Since Joe Ogunsanya took over five years ago as Bowie's girls' soccer head coach, the Bulldogs have met little resistance during the regular season, cruising into the playoffs with their sights set high. But each year, Bowie has hit a wall -- and it always seems to be the same wall: county rival Eleanor Roosevelt.
Ogunsanya thinks this year might be different. On Oct. 18, the Bulldogs (15-2, 12-0 Prince George's) defeated the defending 4A champion Raiders, 2-1 in overtime when forward Megan Gunzelman headed in the game-winner off a throw-in.
Eleanor Roosevelt has eliminated Bowie in the region tournament the past four seasons.
The overtime victory changed the mindset of the Bowie players who believed they could take down Roosevelt and now had the evidence to back up that belief. Ogunsanya said that such positive results are a direct result of the bond that has been formed by his players.
What "is special about the team is for them coming together as a team, and I've been trying to build this team on that concept," Ogunsanya said. "They play as a team, they understand each other and that's a big factor."
The Bulldogs have to rely heavily on their unity during their conference schedule. Most of the schools Bowie faces are unable to field competitive teams, a fact that results in blowout wins for the Bulldogs. The girls enjoy the wins, but captains Amanda Poach and Julie Jacobs have to remind their teammates to maintain their focus and not allow their own level of play to slip.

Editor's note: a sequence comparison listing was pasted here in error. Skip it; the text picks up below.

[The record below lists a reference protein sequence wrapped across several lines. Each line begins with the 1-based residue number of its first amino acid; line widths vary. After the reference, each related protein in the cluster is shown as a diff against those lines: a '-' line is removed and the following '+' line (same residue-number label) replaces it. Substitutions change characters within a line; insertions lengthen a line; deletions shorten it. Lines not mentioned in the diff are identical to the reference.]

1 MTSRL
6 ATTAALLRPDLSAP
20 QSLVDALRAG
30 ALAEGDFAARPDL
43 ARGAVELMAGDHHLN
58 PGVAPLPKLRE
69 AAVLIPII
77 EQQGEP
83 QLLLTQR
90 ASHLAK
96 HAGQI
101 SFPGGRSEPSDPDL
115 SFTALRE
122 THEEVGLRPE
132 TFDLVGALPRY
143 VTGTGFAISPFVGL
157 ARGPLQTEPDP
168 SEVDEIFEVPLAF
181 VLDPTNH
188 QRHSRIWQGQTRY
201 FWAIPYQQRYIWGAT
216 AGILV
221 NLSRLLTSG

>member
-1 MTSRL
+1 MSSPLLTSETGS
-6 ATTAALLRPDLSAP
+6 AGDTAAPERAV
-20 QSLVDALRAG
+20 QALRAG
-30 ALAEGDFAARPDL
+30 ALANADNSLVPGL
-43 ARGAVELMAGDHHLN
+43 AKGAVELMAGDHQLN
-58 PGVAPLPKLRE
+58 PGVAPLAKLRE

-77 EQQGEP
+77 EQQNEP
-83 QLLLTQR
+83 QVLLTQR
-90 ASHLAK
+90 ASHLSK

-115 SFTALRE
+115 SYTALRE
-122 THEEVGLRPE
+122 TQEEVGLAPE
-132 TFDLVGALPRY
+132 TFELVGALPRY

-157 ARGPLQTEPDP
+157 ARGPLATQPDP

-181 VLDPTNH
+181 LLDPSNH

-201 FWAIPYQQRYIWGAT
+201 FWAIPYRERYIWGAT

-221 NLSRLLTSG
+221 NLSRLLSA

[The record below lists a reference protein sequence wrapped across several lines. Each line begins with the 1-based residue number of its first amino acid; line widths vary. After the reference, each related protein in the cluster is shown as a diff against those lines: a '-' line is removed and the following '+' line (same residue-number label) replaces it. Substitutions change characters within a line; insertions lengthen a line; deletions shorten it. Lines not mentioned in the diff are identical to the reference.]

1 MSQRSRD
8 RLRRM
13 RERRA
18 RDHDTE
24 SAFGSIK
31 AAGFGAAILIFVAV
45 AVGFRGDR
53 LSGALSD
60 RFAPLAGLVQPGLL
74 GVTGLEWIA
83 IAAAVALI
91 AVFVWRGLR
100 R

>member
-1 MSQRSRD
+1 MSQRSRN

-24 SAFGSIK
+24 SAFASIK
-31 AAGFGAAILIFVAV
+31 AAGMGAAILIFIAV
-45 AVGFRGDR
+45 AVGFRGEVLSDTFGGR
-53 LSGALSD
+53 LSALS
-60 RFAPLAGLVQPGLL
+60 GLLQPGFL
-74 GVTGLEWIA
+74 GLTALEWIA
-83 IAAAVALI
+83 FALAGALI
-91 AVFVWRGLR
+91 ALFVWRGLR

"We tend to drop down to [the other teams'] level," Jacobs said. "We always try to work on things that we can use in bigger games. It was good we got to play Roosevelt toward the end of the season so our last game wasn't a breeze."
Even though the team is working well together and has a victory over Roosevelt to show for it, Bowie's players are not relaxing, not with a potential rematch with the Raiders in the 4A South Region final. Bowie and Roosevelt are the top two seeds in the region, which begins play tomorrow.
"I wouldn't say we're taking them [Roosevelt] lightly the next time," Poach said. "Some people might think that since we beat Roosevelt we're going to win everything. It would be nice to do that, but there's still a lot of work to do."